Keith’s Movie Korner: Kingdom of the Planet of the Apes’ a worthy franchise entry

By Keith Walther | Rose Law Group Reporter

Slow pacing and an unoriginal storyline mute the excitement of this sequel, but the visual effects and nuanced plot elements that celebrate and expand on the previous trilogy make it interesting enough to see. “Kingdom of the Planet of the Apes” is technically a sequel but is set several hundred years after “War for the Planet of the Apes,” establishing it more as a prequel to the original 1968 movie and the next set of films that are sure to be made. This makes it more accessible to people who haven’t had the opportunity to see that prior trilogy, while also rewarding those who have with important nuggets that reference those films.

Roughly 300 years after the death of Caesar, apes have continued to flourish and evolve while humans have digressed, losing their ability to communicate. Noa (Owen Teague) is a proud member of a particular peace-loving clan of apes with a longstanding tradition of raising eagles. When another war mongering clan led by a tyrant who calls himself Proximus Caesar (Kevin Durand) invades, destroying Noa’s village and enslaving his people, Noa sets out on a perilous journey to rescue his family and friends.

As he embarks on this quest alone, he picks up some unlikely companions along the way, including Raka (Peter Macon), an orangutan dedicated to preserving the true history of Caesar and his teachings, and a rather uniquely smart human named Mae (Freya Allan). It remains to be seen if this odd team can topple an ambitiously growing empire to free Noa’s clan or if hidden personal agendas will unravel their risky strategies.

Wes Ball may be a relatively new director in Hollywood, but he does have experience helming a franchise from start to finish, having previously directed “The Maze Runner” trilogy, which was decent. He does successfully use this experience to craft an intriguing albeit slow moving film that is good enough to peak viewer curiosity about where this franchise is heading next. The problem is Ball incorporates the same old storyline of a tyrannical leader conquering and enslaving surrounding areas in his quest for power that has been done across multiple genres from westerns to dramas and even comedies. He styles this movie after “Apocalypto,” which helps but the predictability of outcomes is still easily discernable. Ball then bogs down the pacing with dialogue scenes that do assist in building the foundation, although, it would have been better served to whittle these scenes down to avoid losing the audience.

The strength of a Wes Ball directed production lies with the visuals including cinematography, but especially the special effects. The scenery is stunning, accurately capturing what cityscapes would look like several hundred years in the future without continued human maintenance. The sprawling overgrowth of vegetation is exquisitely detailed, encouraging the audience to fully experience the realism of this post-apocalyptic setting. His attention to detail extends to the depiction of the apes themselves, blending CGI with on-location shooting to capture authenticity in the behaviors and emotional responses of each ape character that surpasses that of the previous trilogy.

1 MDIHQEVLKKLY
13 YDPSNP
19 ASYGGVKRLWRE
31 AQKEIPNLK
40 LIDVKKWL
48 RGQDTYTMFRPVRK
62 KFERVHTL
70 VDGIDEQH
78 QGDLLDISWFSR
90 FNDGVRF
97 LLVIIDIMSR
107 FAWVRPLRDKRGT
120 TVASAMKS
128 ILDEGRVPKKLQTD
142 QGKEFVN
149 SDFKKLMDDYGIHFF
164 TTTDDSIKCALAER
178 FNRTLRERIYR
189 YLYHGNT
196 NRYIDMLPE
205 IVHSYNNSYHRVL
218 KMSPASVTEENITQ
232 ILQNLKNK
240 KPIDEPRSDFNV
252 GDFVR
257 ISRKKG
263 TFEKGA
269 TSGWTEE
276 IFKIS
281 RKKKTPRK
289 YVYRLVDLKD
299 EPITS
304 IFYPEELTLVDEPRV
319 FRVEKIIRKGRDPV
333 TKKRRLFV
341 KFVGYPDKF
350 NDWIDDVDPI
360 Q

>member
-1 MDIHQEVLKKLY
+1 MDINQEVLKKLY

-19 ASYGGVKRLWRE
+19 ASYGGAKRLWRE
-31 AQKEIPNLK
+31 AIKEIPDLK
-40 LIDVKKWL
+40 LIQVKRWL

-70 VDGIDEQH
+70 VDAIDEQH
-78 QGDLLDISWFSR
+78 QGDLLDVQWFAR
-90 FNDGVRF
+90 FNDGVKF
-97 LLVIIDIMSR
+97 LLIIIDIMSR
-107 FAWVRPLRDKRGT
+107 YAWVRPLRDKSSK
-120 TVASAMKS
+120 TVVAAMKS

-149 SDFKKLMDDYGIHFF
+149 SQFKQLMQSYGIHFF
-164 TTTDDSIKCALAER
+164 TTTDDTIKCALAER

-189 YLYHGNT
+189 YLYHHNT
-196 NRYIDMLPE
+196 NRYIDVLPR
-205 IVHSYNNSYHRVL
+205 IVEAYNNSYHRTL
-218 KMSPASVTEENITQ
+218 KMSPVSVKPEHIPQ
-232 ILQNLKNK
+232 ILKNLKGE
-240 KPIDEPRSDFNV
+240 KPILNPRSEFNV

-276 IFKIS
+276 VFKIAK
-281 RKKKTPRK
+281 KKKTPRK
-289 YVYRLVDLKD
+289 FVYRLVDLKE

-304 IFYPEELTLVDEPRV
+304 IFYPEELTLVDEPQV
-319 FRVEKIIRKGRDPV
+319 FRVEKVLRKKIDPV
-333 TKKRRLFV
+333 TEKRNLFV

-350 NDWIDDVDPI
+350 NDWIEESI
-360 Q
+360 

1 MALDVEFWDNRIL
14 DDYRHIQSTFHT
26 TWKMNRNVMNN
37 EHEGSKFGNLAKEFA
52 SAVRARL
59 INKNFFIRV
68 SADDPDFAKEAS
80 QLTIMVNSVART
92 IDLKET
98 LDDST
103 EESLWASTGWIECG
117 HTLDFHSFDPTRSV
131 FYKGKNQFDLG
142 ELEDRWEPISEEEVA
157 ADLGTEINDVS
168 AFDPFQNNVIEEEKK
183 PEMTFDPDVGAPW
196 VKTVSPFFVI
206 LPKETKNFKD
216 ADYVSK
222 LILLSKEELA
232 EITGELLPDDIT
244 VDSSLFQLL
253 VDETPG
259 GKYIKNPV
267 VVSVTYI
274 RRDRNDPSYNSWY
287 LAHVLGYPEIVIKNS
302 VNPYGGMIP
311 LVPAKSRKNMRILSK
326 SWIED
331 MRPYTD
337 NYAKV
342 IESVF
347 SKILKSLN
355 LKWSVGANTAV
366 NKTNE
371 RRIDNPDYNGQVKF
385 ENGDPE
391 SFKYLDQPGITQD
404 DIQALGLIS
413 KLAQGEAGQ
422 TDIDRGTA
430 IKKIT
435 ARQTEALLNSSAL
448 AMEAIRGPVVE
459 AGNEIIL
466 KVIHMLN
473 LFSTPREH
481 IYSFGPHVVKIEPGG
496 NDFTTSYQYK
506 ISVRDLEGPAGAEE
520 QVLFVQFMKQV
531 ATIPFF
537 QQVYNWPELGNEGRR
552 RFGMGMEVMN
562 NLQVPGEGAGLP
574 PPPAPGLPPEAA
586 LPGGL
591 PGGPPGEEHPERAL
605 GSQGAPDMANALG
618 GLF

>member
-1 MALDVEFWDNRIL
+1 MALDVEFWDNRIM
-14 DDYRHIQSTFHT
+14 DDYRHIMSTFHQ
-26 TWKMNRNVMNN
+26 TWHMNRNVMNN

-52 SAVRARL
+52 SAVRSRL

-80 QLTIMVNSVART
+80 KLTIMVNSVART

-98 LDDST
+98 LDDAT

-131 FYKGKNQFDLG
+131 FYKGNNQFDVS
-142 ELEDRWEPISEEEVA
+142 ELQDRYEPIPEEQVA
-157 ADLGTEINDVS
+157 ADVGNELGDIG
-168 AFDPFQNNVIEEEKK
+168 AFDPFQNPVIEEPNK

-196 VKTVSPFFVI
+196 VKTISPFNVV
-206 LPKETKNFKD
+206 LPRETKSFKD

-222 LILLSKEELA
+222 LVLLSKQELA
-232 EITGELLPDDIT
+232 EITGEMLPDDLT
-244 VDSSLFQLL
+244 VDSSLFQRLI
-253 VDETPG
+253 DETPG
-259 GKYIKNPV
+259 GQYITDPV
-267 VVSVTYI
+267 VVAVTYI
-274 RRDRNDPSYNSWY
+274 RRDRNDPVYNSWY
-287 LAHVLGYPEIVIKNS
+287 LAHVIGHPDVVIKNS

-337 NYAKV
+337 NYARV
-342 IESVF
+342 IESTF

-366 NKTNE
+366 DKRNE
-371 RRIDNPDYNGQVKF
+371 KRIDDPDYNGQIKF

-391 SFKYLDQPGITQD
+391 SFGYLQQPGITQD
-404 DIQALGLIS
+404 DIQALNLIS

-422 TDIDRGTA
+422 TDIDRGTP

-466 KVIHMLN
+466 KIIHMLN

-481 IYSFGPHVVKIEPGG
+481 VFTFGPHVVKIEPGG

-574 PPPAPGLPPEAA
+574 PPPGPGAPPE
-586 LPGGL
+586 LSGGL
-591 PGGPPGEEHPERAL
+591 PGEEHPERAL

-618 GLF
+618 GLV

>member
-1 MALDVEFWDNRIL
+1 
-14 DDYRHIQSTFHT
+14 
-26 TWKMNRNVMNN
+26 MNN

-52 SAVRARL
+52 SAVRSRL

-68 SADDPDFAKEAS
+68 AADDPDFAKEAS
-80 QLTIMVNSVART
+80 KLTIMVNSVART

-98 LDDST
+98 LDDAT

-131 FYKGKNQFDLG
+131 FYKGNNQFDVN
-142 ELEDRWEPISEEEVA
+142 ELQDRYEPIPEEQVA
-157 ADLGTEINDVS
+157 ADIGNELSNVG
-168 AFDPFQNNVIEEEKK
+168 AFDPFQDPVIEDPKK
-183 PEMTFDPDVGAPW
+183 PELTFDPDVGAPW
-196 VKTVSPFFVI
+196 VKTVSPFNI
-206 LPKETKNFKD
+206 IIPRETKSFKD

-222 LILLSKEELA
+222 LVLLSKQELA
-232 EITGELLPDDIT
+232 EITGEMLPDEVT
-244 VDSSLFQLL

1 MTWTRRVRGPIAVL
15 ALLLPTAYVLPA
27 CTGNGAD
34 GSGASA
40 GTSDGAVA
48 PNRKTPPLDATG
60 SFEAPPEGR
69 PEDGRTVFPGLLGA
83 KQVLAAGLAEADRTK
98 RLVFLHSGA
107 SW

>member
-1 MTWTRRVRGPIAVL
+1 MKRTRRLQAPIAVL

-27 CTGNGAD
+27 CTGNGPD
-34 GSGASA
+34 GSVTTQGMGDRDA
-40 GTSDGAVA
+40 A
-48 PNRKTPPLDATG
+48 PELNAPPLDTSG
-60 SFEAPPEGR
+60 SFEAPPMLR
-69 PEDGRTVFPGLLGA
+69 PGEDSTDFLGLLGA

Don’t make the mistake of assuming the actors portraying the apes only had to perform voiceovers, because they also had to put on those funky suits with dots all over to actually perform most of the ape movements and facial expressions. Owen Teague, best known for his role in both “It” films, spent multiple days at a Florida ape sanctuary to study every movement they made to mimic those movements and habits more accurately on screen. While he may not be Andy Serkis, who magnificently portrayed Caesar in the prior trilogy, Owen successfully molds the main character into a likable multi-faceted protagonist.

Unfortunately, the same cannot be said for Freya Allan, whose lack of acting talent makes her performance robotic and devoid of emotion. This should come as no surprise after her portrayal of Ciri in the hit Netflix series, “The Witcher,” which is one of only negatives of that show. Luckily this film wasn’t too reliant on her performance, and hopefully it stays that way in subsequent sequels.

“Kingdom of the Planet of the Apes” has its fair share of flaws, but there is enough visually stimulating action sequences and a deeper understanding of empire building and historical revisionism that sustain a decent level of entertainment and intrigue throughout the film. The technology and combined use of CGI with motion capture make it worth seeing on the big screen. It likely won’t achieve the blockbuster status Disney was hoping for, but it should do well enough to warrant future sequels.

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May 2024